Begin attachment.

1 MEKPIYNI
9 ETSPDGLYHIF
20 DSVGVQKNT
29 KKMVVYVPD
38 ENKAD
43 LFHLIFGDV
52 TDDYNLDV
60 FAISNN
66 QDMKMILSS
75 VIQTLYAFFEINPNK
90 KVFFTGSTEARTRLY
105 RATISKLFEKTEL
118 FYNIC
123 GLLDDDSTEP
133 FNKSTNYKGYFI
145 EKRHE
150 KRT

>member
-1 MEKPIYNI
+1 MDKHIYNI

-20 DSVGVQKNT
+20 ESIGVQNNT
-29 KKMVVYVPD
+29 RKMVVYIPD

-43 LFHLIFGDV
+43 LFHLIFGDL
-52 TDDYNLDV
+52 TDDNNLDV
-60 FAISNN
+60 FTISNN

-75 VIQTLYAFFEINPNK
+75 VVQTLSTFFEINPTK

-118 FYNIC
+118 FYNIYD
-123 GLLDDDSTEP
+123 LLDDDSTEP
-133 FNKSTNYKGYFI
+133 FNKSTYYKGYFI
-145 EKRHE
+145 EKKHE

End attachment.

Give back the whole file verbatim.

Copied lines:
1 MEKPIYNI
9 ETSPDGLYHIF
20 DSVGVQKNT
29 KKMVVYVPD
38 ENKAD
43 LFHLIFGDV
52 TDDYNLDV
60 FAISNN
66 QDMKMILSS
75 VIQTLYAFFEINPNK
90 KVFFTGSTEARTRLY
105 RATISKLFEKTEL
118 FYNIC
123 GLLDDDSTEP
133 FNKSTNYKGYFI
145 EKRHE
150 KRT

>member
-1 MEKPIYNI
+1 MDKHIYNI

-20 DSVGVQKNT
+20 ESIGVQNNT
-29 KKMVVYVPD
+29 RKMVVYIPD

-43 LFHLIFGDV
+43 LFHLIFGDL
-52 TDDYNLDV
+52 TDDNNLDV
-60 FAISNN
+60 FTISNN

-75 VIQTLYAFFEINPNK
+75 VVQTLSTFFEINPTK

-118 FYNIC
+118 FYNIYD
-123 GLLDDDSTEP
+123 LLDDDSTEP
-133 FNKSTNYKGYFI
+133 FNKSTYYKGYFI
-145 EKRHE
+145 EKKHE